All of these were found in magazines from the late 50s and early 60s, and as handmade kitschy crafts, this is likely the only way they have survived.
#1 Dolls displayed in a dead tree. My sister has a fear of dolls. I could understand if she’d ever seen this… What a great way to scare and emotionally scar your little girl.
#2 – 7 Hobby wall panels. Rather self-explanatory…. but still I shall comment as I feel is required.
So we’ve got baseball, football, golf and pool; how about something for the little ladies (who don’t golf)? Ah, a gardening motif. I don’t know about you, but upon spying the little plastic shovel, I expected to see a matching little plastic beach pail.
If they all suspiciously look like Christmas trees… That’s because they are suggested holiday decor. And nothing, but nothing, says, “Merry Christmas!” like a wall panel Christmas tree made of swords and guns.
(Note: The designer, Robert Hammer, is credited for this one.)
#8 Construction paper food. The instructions leave much to be desired. “Most are easy to make. For example, the banana is merely a crescent-shaped piece of yellow construction paper. Fold down the center, stapled at the ends, gives it a lifelike, three-dimensional appearance.” I think we knew to use yellow, and the basic shape… What about the turkey?
#9 Muffin cup ornaments. Eight kitschy paper ornaments, right from mom’s cupboard. Paper propped-up next to those old stings of Christmas lights, with their uber-safe sockets and hot bulbs, will really light-up your holiday celebration.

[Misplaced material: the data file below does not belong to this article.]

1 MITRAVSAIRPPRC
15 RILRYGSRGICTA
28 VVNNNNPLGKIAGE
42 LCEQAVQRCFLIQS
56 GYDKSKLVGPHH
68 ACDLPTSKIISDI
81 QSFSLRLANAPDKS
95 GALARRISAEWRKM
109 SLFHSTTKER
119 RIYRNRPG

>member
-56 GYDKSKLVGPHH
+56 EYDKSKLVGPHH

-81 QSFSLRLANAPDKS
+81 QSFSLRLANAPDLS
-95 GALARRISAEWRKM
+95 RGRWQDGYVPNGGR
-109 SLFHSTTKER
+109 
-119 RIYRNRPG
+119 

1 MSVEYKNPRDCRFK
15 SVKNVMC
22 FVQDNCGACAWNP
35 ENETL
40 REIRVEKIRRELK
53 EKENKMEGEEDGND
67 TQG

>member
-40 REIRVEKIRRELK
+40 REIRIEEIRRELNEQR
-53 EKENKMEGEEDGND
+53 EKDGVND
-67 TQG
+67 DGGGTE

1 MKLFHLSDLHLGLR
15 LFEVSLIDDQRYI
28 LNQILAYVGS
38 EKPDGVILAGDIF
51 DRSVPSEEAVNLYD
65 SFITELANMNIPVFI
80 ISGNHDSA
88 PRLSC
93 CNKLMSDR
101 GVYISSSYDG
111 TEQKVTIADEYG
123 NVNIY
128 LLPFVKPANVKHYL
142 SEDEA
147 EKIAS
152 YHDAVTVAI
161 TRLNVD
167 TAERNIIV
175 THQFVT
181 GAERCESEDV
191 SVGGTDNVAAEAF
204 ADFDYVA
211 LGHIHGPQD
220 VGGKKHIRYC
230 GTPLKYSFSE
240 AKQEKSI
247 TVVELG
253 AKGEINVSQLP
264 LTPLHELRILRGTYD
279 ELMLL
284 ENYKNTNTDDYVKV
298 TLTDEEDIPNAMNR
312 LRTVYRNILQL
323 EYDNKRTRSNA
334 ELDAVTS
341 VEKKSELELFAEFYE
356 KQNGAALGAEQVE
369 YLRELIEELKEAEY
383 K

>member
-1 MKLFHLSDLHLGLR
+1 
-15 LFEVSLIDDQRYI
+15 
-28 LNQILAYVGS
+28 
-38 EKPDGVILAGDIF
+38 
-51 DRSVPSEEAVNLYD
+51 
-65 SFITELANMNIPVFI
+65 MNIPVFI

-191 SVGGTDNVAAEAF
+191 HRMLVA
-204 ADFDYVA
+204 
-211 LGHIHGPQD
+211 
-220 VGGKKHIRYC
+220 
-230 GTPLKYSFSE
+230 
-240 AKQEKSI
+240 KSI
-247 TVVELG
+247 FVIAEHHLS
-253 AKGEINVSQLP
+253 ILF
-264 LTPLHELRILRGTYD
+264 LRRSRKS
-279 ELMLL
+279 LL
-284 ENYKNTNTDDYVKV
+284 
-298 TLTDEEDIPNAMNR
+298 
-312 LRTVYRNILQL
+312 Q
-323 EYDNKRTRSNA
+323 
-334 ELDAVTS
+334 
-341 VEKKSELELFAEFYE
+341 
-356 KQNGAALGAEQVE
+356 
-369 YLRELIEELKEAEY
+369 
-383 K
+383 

#10 Muffin cup wreath. Muffin cups were apparently a cheap commodity, replacing popcorn in holiday crafting and ornamentation. I’ll buy that. But what the heck are “paper honeycomb balls”? I bet they stopped making those when kids confused them with Honeycomb cereal.
#11 – 12 A quadruple lantern of spray painted cardboard to match the long-gone scenic wallpaper. And hey, the wrapped gifts match too.
I don’t remember a time when holiday decorations were supposed to match your home; I had previously always believed that the red & green of Christmas were selected for their inability to fit discreetly in any home.
#13 Frighten your babes in toy land. Construct a several feet tall city to prevent the kids from bothering you during holiday cocktail time!
The “chunky dolls” are just under 4 feet tall, enough to intimidate any toddler — or drunk adult relative. Which is why no matter how much time “father — or doting grandfather” spent making this, it went curb-side at the first sign of spring. Or maybe even was tossed with the tree.